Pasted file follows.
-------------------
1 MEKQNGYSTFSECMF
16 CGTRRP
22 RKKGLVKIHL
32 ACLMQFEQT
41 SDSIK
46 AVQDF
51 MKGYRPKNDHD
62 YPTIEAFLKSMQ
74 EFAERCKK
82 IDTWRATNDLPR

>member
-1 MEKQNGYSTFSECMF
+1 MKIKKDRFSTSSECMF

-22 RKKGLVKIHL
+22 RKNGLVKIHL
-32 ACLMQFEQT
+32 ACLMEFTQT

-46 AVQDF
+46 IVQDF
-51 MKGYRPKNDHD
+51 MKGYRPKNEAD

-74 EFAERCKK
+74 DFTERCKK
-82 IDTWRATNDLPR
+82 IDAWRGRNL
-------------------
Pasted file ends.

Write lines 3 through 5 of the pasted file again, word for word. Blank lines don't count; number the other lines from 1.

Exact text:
22 RKKGLVKIHL
32 ACLMQFEQT
41 SDSIK